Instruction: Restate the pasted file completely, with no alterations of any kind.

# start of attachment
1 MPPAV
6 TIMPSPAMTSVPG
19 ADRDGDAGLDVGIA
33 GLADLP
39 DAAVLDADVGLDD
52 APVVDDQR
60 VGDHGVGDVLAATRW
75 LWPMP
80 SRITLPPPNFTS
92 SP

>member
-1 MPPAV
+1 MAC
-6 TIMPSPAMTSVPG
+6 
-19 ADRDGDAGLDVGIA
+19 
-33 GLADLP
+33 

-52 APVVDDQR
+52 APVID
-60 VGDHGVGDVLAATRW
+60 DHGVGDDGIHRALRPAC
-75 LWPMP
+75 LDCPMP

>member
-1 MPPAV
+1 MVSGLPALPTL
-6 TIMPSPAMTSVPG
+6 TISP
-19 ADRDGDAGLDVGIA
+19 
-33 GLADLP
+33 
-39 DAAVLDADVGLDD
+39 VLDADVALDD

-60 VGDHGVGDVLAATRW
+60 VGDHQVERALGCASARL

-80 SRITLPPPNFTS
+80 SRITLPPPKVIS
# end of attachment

1 MPPAV
6 TIMPSPAMTSVPG
19 ADRDGDAGLDVGIA
33 GLADLP
39 DAAVLDADVGLDD
52 APVVDDQR
60 VGDHGVGDVLAATRW
75 LWPMP
80 SRITLPPPNFTS
92 SP

>member
-1 MPPAV
+1 MAC
-6 TIMPSPAMTSVPG
+6 
-19 ADRDGDAGLDVGIA
+19 
-33 GLADLP
+33 

-52 APVVDDQR
+52 APVID
-60 VGDHGVGDVLAATRW
+60 DHGVGDDGIHRALRPAC
-75 LWPMP
+75 LDCPMP

>member
-1 MPPAV
+1 MVSGLPALPTL
-6 TIMPSPAMTSVPG
+6 TISP
-19 ADRDGDAGLDVGIA
+19 
-33 GLADLP
+33 
-39 DAAVLDADVGLDD
+39 VLDADVALDD

-60 VGDHGVGDVLAATRW
+60 VGDHQVERALGCASARL

-80 SRITLPPPNFTS
+80 SRITLPPPKVIS